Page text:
At a recent breakfast meeting with my regular, evil, mean-spirited, right-wing Republican companions, the discussion turned to what we view as a general, across-the-board decline in the art of tasteful and appropriate dress.
Our respective ages (the youngest member is 65) naturally colored our mutually agreed-upon opinions. Nevertheless, though dinosaurs we may be, standards of propriety and common sense do not disappear with "dressing down" and "casual Fridays."
Our chief grievance was directed toward inappropriate attire at events usually reserved for ceremonial and/or solemn observance, particularly, but not exclusively, by young people.
The appearance of "cool" notwithstanding, the donning of tank tops, jeans, cut-offs, baseball caps and flip-flops is not only unseemly dress for attending church, weddings and funerals, it is also an affront to those who would apply proper taste and decorum to those functions.
While a more lenient interpretation of dress codes has resulted in more casual attire for men and women, it does not mean "anything goes" or "come as you are."
For example, it seems to be rather commonplace in today's world to go out to dinner, a movie, dancing or even bar-hopping in the same clothes worn to mow the yard, work on the family car, put up hay or slop the hogs.
If that is not the case, many people put a lot of thought and effort into achieving a tacky result.
Recalling my active duty military career, among the biggest shocks to a junior officer was the oft-painful discovery that informal dress is not a clean polo shirt and jeans, but a coat and tie.
As a battalion commander in the 1970s, I quickly learned that most lieutenants did not own a tie or have the foggiest idea how to make the knot required to wear one. It was, and remains, a valuable learning experience.
Perhaps it would be helpful to review what have been generally accepted dress codes that have served us well over the years.
The language has been modified somewhat, but formal still means tuxedo and black tie for men and long cocktail dresses or dressy evening separates for the ladies. White tie or ultra-formal is seldom specified but requires white tie, vest and tails for men and long gowns for women.
The attire commonly identified as "black tie optional" offers men the choice of the more formal tuxedo or a dark suit and tie; ladies' dress is the same as formal.
Semi-formal or "After Five" means dark suit and tie for men, cocktail or "little black dress" or a dressy suit for her. Business formal does not differ appreciably from semi-formal except that women may opt for more dressy suits, etc.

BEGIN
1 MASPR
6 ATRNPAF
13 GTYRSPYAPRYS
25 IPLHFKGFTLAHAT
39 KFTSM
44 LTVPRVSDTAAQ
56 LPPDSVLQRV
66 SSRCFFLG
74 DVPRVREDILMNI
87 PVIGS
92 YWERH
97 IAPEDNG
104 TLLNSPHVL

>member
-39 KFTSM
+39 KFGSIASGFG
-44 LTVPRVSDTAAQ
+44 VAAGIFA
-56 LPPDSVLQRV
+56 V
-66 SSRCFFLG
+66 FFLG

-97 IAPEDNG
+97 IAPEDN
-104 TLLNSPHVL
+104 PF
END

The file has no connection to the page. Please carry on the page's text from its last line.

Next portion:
Most people who operate in the world of "black and white tie," formal, semi-formal and business formal are already well-versed in suitable dress for the occasion.
However, when "informal," "business casual," "dressy casual" and "casual" are specified, confusion is often the result. The most misunderstood may be informal wear — contrary to popular misconception, it is not "Larry the Cable Guy."
Taken to their common denominator, the terms usually mean a dress shirt and trousers for him, a dressy blouse and pants or a skirt for her. I won't dwell too heavily on a lady's choice of attire, as I find women to be far more aware and fashion- conscious than guys. After all, when did you last see a woman in both plaid and stripes?
Finally, casual means casual — but, within the limits of common sense and human dignity. I won't comment on styles currently popular in some circles — e.g. grunge, Goth, fashion popularized by Lady Gaga and Dennis Rodman, and trousers worn below the hips to showcase underwear. There will always be a need for horrible examples and circus clowns.
Proper casual dress can be jeans, shorts, T-shirts, tank tops, comfortable footwear — in short, any clothing that is clean, in reasonable state of repair (I recognize but don't understand the attraction of costly but ragged jeans) and inside the bounds of what reasonable people would consider decent exposure.
As a matter of personal preference, I would avoid camouflage except when stalking game, fishing, washing the car or watching war movies on TV. I readily admit to a certain parochialism, but I have never considered wearing camouflage BDU (Battle Dress Uniform) acceptable off-post.
Lastly, attire worn in public should be age-appropriate. Anyone over the age of 12 who is not a baseball catcher looks ridiculous with a baseball cap on backward. And, while I can be somewhat sympathetic to anyone attempting to maintain a youthful appearance, a balding male on the wrong side of 60 looks quite silly with a ponytail and an earring.
If I have stepped on anyone's toes, so be it. Still, I can only hope that many of you will view this with objectivity rather than hostility.